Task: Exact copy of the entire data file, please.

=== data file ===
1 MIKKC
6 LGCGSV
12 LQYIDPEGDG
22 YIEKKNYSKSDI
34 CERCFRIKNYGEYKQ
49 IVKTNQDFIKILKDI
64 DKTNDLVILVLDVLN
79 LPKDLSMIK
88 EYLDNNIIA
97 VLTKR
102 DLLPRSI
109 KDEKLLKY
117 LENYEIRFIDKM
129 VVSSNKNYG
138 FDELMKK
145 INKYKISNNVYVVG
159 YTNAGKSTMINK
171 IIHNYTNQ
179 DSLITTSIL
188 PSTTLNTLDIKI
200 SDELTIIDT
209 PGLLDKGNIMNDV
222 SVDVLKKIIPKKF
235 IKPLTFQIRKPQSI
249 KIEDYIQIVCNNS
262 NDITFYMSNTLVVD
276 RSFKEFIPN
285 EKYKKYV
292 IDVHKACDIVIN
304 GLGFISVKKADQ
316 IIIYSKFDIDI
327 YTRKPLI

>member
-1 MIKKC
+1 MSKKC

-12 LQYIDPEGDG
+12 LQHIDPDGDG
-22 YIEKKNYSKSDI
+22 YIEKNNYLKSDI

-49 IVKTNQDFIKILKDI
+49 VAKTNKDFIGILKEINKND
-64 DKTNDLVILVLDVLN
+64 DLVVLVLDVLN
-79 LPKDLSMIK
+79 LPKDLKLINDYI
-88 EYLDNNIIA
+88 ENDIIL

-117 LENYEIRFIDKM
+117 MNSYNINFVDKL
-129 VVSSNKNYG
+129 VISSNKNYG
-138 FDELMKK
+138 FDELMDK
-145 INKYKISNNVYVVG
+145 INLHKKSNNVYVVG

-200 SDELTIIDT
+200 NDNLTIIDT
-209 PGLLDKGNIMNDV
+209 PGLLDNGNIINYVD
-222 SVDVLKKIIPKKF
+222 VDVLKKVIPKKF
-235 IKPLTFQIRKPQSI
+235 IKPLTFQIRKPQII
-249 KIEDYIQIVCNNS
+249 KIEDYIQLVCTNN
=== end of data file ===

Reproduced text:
1 MIKKC
6 LGCGSV
12 LQYIDPEGDG
22 YIEKKNYSKSDI
34 CERCFRIKNYGEYKQ
49 IVKTNQDFIKILKDI
64 DKTNDLVILVLDVLN
79 LPKDLSMIK
88 EYLDNNIIA
97 VLTKR
102 DLLPRSI
109 KDEKLLKY
117 LENYEIRFIDKM
129 VVSSNKNYG
138 FDELMKK
145 INKYKISNNVYVVG
159 YTNAGKSTMINK
171 IIHNYTNQ
179 DSLITTSIL
188 PSTTLNTLDIKI
200 SDELTIIDT
209 PGLLDKGNIMNDV
222 SVDVLKKIIPKKF
235 IKPLTFQIRKPQSI
249 KIEDYIQIVCNNS
262 NDITFYMSNTLVVD
276 RSFKEFIPN
285 EKYKKYV
292 IDVHKACDIVIN
304 GLGFISVKKADQ
316 IIIYSKFDIDI
327 YTRKPLI

>member
-1 MIKKC
+1 MSKKC

-12 LQYIDPEGDG
+12 LQHIDPDGDG
-22 YIEKKNYSKSDI
+22 YIEKNNYLKSDI

-49 IVKTNQDFIKILKDI
+49 VAKTNKDFIGILKEINKND
-64 DKTNDLVILVLDVLN
+64 DLVVLVLDVLN
-79 LPKDLSMIK
+79 LPKDLKLINDYI
-88 EYLDNNIIA
+88 ENDIIL

-117 LENYEIRFIDKM
+117 MNSYNINFVDKL
-129 VVSSNKNYG
+129 VISSNKNYG
-138 FDELMKK
+138 FDELMDK
-145 INKYKISNNVYVVG
+145 INLHKKSNNVYVVG

-200 SDELTIIDT
+200 NDNLTIIDT
-209 PGLLDKGNIMNDV
+209 PGLLDNGNIINYVD
-222 SVDVLKKIIPKKF
+222 VDVLKKVIPKKF
-235 IKPLTFQIRKPQSI
+235 IKPLTFQIRKPQII
-249 KIEDYIQIVCNNS
+249 KIEDYIQLVCTNN